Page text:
“[Sarah, Madeline and Assemble] understand community not as a monolithic term, obviously there are loads of different elements to it,” Mat explains. “The term community is difficult because it assumes a single kind of identity, but together we wanted to interrogate that.” Multiple communities can exist simultaneously and overlap in a given area, such as a community of residents, who Assemble empowered through the Granby Workshop project in Liverpool, or a community of makers and artists, who they worked with on the Blackhorse Workshop project in East London.
3. Everyone’s an expert
“Our successful collaborations come from an understanding that there’s a diversity of stakeholders, skills and knowledge,” Mat explains. “We’re interested in a broad range of things, but we acknowledge we’re not amazing at everything. Each different member of Assemble has their own training and expertise, but when we work with a community, people who’ve been there for 15 years know more than we do – they’re experts in a different way. They might not know about which materials to use for a given job, but they can tell you the effect of a layout or the practical implications of what you’re doing. You have to acknowledge that people are experts in different fields”.
4. Building for the future
“When you say ‘Let’s talk about the near future’, architects get hysterical, designers go into meltdown,” Mat explains. Projecting a vision into the future can be one of the hardest challenges for architects. South Bank’s famed undercroft, which has been passionately adopted by London’s skaters, is a positive example of people finding a use for a building totally alien to its designer’s intentions. Architects and urban planners often have lofty intentions how their developments will be used, but if people chose not to engage with them positively, they can be left to rot, or worse, “failed” buildings can become urban hells.
“In a sense, we understand that lots of our projects are acting in a liminal or slightly in-between space,” Mat explains. “As soon as you say community, legacy, or things like that, it brings up a set of expectations. But what you’re really saying is that you want your idea to be taken on and exist beyond the period you’re directly involved in its life. So we’ve found that workshops are a great way to encourage people to continue using spaces after we’ve moved on.”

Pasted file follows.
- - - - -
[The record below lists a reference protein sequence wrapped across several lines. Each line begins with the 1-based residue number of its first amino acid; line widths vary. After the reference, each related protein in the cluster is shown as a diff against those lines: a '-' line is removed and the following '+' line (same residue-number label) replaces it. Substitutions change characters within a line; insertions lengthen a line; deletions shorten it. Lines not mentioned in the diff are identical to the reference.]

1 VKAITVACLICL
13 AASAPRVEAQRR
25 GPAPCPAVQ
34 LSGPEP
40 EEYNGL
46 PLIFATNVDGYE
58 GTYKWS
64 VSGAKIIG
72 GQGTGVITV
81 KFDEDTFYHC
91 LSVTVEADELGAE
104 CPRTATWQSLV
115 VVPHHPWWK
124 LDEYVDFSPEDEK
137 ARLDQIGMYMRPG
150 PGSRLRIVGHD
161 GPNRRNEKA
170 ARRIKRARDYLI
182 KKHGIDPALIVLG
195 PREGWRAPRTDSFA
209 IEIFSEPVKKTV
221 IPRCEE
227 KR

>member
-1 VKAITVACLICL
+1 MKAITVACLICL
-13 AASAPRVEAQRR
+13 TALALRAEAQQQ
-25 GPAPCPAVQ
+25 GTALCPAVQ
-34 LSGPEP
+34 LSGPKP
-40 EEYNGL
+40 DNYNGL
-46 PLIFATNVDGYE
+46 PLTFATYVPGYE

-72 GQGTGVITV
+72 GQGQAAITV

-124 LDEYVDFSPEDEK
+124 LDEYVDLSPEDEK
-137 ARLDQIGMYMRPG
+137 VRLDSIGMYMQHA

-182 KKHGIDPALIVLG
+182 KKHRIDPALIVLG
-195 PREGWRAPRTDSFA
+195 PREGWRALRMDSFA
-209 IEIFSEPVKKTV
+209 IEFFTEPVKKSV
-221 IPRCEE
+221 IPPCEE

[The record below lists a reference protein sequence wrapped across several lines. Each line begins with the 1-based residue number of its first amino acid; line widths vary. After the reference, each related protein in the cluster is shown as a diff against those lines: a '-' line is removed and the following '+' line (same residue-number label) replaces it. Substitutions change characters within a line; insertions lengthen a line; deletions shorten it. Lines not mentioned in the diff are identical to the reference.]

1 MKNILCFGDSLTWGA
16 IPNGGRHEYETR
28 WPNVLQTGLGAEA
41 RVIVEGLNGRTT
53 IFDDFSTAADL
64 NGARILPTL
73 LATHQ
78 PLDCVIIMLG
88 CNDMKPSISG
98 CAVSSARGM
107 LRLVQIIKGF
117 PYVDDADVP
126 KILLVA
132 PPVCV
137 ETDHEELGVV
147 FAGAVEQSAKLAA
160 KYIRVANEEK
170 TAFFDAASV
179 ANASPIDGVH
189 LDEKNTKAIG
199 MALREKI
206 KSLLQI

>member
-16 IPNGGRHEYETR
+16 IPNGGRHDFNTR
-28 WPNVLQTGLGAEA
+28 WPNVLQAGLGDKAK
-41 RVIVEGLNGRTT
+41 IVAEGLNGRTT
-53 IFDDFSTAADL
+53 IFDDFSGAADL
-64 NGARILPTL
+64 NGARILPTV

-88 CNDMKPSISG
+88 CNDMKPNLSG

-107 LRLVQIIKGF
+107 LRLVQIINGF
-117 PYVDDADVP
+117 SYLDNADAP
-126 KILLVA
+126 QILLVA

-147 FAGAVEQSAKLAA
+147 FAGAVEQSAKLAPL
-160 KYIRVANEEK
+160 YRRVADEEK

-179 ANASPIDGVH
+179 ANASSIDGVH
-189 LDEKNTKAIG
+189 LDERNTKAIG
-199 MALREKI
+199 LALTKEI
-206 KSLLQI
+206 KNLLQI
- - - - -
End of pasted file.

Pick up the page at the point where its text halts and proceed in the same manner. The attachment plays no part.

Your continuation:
5. Work with what you have
“Material awareness is an absolute necessity, not just something to aim for,” Mat explains. “When we’re talking architecture, sustainability and the long-term, we’re talking about materials and recycling in the short term.”
He uses The Cineroleum as an example. “The rationale behind the project was about the re-use of automobile infrastructure and the return of the picture palace – another typology that’s vacating our city centres at the moment.” Reclaimed scaffolding was used for the chairs and timber from the building was used to create the signs on the roof. “We beg, stole and borrowed our way the rest of it,” Mat continues. On the surface, this was about sustainability, but Mat explains the deeper purpose was to tell stories about the potential to be unlocked and identity to be rediscovered by making use of the materials around you.